Last night I went to a dinner held by the Puget Sound Alliance for Retired Americans (start time: 5 p.m.) at a Best Western Inn. I didn't realize until I got there that it was also a 90th birthday party for the coolest man in Seattle, Will Parry.




Parry was born just one year after Seattle's General Strike and his grandfather, Byron Phelps, was once city Mayor. Parry's life, recounted at dinner by family, friends, co-workers, and students, is a lesson in national and local labor history: He was raised going to Eugene V. Debs speeches and Woody Guthrie concerts; attended Washington State College; was radicalized during The Great Depression (when he saw that "workers were not valued, thrown out like yesterday's trash"); served in the Coast Guard during WWII; wrote for the Washington New Dealer; worked for 21 years at Longview Fibre as a member and lobbyist for the Association of Western Pulp & Paper Workers Local 817; and survived McCarthyism, testifying before the House Un-American Activities Commitee, and years of FBI tailing.


At the end of the party Parry, who at 90 looks quite strong and spry, picked up his guitar and played a few songs ("I'm still playing the same three chords I learned back in 1944"), including a rousing version of "Down by the Riverside," "Goodnight, Irene" (he saw Leadbelly play a while back in New York City), and "This Land is Your Land." (And again I wondered why that song isn't our national anthem. It makes everyone feel 1000 times better than "The Star-Spangled Banner." Or "America The Beautiful," for that matter.)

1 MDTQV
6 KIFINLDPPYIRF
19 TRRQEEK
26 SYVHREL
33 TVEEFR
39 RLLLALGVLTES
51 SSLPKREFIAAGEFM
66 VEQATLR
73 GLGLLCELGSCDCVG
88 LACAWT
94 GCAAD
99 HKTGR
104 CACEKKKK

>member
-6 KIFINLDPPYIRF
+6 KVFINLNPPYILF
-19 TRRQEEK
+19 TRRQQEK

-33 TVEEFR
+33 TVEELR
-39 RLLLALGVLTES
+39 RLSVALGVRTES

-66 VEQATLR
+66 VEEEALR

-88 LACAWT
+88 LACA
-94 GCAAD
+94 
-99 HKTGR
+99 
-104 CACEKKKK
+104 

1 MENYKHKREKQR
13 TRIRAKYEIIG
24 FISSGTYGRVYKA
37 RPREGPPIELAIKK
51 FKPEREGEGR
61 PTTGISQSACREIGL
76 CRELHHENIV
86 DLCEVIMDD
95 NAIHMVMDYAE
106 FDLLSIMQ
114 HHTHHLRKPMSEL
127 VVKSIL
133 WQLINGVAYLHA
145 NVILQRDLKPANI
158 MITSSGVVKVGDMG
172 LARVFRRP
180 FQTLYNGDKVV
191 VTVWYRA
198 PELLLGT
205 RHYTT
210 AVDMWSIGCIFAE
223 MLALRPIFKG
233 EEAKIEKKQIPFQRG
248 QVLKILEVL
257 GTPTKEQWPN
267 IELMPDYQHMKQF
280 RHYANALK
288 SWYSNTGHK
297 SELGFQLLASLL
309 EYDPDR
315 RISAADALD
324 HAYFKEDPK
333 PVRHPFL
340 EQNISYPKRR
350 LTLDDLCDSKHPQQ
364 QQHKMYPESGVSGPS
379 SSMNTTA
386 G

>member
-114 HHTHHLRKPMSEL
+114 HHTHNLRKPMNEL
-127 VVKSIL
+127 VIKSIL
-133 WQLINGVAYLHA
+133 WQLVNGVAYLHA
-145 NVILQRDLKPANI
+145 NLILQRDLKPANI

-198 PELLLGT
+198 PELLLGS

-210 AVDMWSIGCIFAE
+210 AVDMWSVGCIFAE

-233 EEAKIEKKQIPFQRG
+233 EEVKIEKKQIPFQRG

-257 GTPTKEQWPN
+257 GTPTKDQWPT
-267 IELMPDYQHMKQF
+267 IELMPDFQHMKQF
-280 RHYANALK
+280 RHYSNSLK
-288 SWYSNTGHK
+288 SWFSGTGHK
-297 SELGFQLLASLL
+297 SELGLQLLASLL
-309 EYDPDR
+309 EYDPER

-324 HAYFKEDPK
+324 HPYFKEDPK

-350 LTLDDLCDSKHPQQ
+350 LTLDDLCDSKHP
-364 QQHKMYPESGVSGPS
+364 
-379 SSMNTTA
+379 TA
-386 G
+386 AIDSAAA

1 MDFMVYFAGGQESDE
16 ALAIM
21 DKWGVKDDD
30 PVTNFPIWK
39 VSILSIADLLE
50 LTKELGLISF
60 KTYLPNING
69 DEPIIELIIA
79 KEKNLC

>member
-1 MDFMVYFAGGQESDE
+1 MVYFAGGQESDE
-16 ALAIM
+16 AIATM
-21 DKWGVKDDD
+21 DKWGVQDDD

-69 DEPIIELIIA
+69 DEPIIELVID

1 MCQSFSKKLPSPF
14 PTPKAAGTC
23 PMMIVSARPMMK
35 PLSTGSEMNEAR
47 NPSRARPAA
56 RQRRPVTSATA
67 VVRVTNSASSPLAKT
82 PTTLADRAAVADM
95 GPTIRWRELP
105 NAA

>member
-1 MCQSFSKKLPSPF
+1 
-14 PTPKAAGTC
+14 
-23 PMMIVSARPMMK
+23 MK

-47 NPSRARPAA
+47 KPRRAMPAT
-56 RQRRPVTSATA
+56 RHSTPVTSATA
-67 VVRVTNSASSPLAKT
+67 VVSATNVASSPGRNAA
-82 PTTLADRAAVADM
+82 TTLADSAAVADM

Parry, who only agreed to the celebration if it was a fundraiser for the movement, is still at work, writing a weekly newsletter, The Retiree Advocate. Here's a column of his from April, 2006:



Any Old Millionaire Will Do


Martin Luther King, Jr., is justly revered as a selfless champion of the poor and oppressed. Dr. King might find it ironic that Martin Luther King, Jr. county -- the county now named for him -- is overrun with millionaires.


TNS Financial Services, a British market research firm, reports that Martin Luther King, Jr. County now has 65,536 millionaires. among the nation's 3,140 counties, our county ranks twelfth. We're even ahead of New York County, with its pathetic 62,773 millionaires.


For some reason, we've never met a real millionaire. Maybe one of our our readers could put us in touch with one. With all those thousands of millionaires in the neighborhood, there ought to be one millionaire ready to bankroll the Puget Sound Alliance for Retired Americans. We wouldn't need the whole million -- just a couple thousand a month.


Any old millionaire can reach us at 2800 First Avenue, Room 262, in Seattle, right here in Martin Luther King, Jr., County. Our phone number is (206)448-9646.

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